All Natural Mouthwash Recipes

December 15, 2018
Natural mouth washes are the best way to keep bacteria from multiplying on your tongue after brushing. They also leave you with fresh breath.

Bad breath is an oral health problem that can be a sign of infection, tooth or gum disease, and even problems in the digestive system. Mouthwash can be a good solution for dealing with it. But why do you get bad breath and how does mouthwash work?

In a few cases, the source of bad breath can be traced to the tongue, which is a fundamental part of the mouth and starts off the digestion process. It’s also a good place for bacteria to accumulate.

Bacterial growth on the tongue can lead to chronic bad breath and other oral problems that can reduce your quality of life or cause you social problems.

For this reason, it’s really important to develop proper hygiene and use disinfecting agents beyond your normal daily brushing.

Keep reading to discover all natural mouthwash recipes.

What’s the best way to disinfect the tongue?

For a cleaner mouth and tongue free from bacteria, you’re going to need the following:

  • 1 clean toothbrush
  • Toothpaste
  • 1 tongue scraper
  • Mouthwash


  • Put a little toothpaste on the toothbrush and start brushing your tongue from front to back. Rinse using warm water.
  • Take the tongue scraper and use it to remove any remaining white residue. The correct way to do it is scrape it from front to back using light pressure.
  • To finish, clean your mouth with an antibacterial mouthwash for one to two minutes.

This last product will eliminate any microscopic germs that remain after the first two steps.

You can find it in many types of stores or you can choose to use natural ingredients to make your own at home.

We recommend reading: Your Tongue, Health and Emotions

1. Natural baking soda mouthwash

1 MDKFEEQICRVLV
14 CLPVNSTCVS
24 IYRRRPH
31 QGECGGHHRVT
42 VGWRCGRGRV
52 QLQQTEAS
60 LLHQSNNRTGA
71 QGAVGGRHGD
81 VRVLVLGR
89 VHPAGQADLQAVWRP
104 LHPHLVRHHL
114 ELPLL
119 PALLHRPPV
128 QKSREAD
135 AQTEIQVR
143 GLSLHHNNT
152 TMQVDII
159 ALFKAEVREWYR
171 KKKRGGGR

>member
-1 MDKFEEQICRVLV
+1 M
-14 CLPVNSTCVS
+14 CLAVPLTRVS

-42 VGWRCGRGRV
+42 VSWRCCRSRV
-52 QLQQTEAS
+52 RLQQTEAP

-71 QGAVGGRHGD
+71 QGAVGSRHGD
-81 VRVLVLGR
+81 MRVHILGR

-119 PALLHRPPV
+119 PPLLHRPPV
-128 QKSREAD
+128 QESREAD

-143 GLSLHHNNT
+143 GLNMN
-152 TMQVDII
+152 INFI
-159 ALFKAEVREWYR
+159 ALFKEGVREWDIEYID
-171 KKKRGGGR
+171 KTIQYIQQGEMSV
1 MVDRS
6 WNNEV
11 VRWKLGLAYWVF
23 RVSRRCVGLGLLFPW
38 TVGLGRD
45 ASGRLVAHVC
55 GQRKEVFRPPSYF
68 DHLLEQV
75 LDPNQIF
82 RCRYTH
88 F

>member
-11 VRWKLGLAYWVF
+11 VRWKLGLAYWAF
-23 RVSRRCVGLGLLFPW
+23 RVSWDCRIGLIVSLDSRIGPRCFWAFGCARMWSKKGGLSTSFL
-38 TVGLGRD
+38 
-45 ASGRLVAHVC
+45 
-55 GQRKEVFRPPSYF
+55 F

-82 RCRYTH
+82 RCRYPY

You can use baking soda to make a mouthwash.

Baking soda is a powerful ally for oral hygiene because it helps disinfect the mouth and neutralize bad odors.


  • 1 cup water
  • 1 teaspoon baking soda
  • 3 drops mint essential oil


Combine all the ingredients in a glass bottle and shake to mix well. Swish around your mouth several times, then spit out the liquid.

2. Apple cider vinegar rinse

Apple cider vinegar can improve your breath.

This simple rinse leaves the mouth cleaner and eliminates the odors that cause bad breath.


  • 1 cup water
  • 2 tablespoons apple cider vinegar


Combine the two ingredients in a bottle and use the liquid as a rinse after brushing.

3. Parsley and clove rinse

You can use parsley and clove to make a mouthwash.

An infusion of parsley combined with cloves can help neutralize bad breath and bacteria in the mouth.


  • ½ cup water
  • 1 sprig parsley
  • 3 whole cloves


Boil the sprig of parsley with 3 whole cloves in a half a cup of water. Let cool, strain, and then use the liquid as a mouth rinse.

4. Hydrogen peroxide rinse

This mouth rinse disinfects the mouth and and has a whitening effect that helps remove yellow stains from teeth.


  • 1 part hydrogen peroxide
  • 3 parts water


Mix both ingredients and use as the final step in your oral hygiene routine.

5. Antiseptic mouth rinse

The recipe for this natural mouth rinse combines several ingredients with antiseptic, antibiotic and refreshing properties to make cleaning the tongue, gums and teeth easier.


  • 2/3 cup apple cider vinegar
  • 1/2 cup water
  • 1 tablespoon vegetable glycerin
  • 15 g powdered myrrh gum (antiseptic)
  • 5 drops cinnamon essential oil
  • 5 drops clove essential oil


Incorporate all the ingredients into a clean glass bottle and shake to mix well. Use just enough to swish around the mouth, then spit it out.

Also read: Treatments for the Most Common Mouth Problems

6. Mint rinse

You can use mint to make a mouthwash.

Mint possesses antibacterial and disinfecting properties that help slow the growth of bacteria in the mouth.

The best part is that its refreshing fragrance will freshen the mouth and leave it smelling great.


  • 5 mints leaves
  • ½ cup water


Prepare an infusion with the mint leaves and water, let cool, then use the resulting liquid to rinse your mouth after brushing your teeth.

  • Ren, W., Xun, Z., Wang, Z., Zhang, Q., Liu, X., Zheng, H., … Chen, F. (2016). Tongue Coating and the Salivary Microbial Communities Vary in Children with Halitosis. Scientific Reports.
  • Cortelli, J. R., Dourado, M., Barbosa, S., & Westphal, M. A. (2008). Halitosis: a review of associated factors and therapeutic approach. Brazilian Oral Research.
  • Tangerman, A. (2002). Halitosis in medicine: a review. Int Dent J.